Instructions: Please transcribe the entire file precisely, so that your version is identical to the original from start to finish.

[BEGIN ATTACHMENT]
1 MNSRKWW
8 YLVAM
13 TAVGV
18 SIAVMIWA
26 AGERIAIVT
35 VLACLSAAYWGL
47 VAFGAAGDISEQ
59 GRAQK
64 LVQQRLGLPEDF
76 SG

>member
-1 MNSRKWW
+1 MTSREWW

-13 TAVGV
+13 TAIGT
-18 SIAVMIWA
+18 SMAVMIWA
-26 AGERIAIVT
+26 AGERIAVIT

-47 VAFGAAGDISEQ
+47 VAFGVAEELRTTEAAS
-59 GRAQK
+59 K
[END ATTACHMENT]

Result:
1 MNSRKWW
8 YLVAM
13 TAVGV
18 SIAVMIWA
26 AGERIAIVT
35 VLACLSAAYWGL
47 VAFGAAGDISEQ
59 GRAQK
64 LVQQRLGLPEDF
76 SG

>member
-1 MNSRKWW
+1 MTSREWW

-13 TAVGV
+13 TAIGT
-18 SIAVMIWA
+18 SMAVMIWA
-26 AGERIAIVT
+26 AGERIAVIT

-47 VAFGAAGDISEQ
+47 VAFGVAEELRTTEAAS
-59 GRAQK
+59 K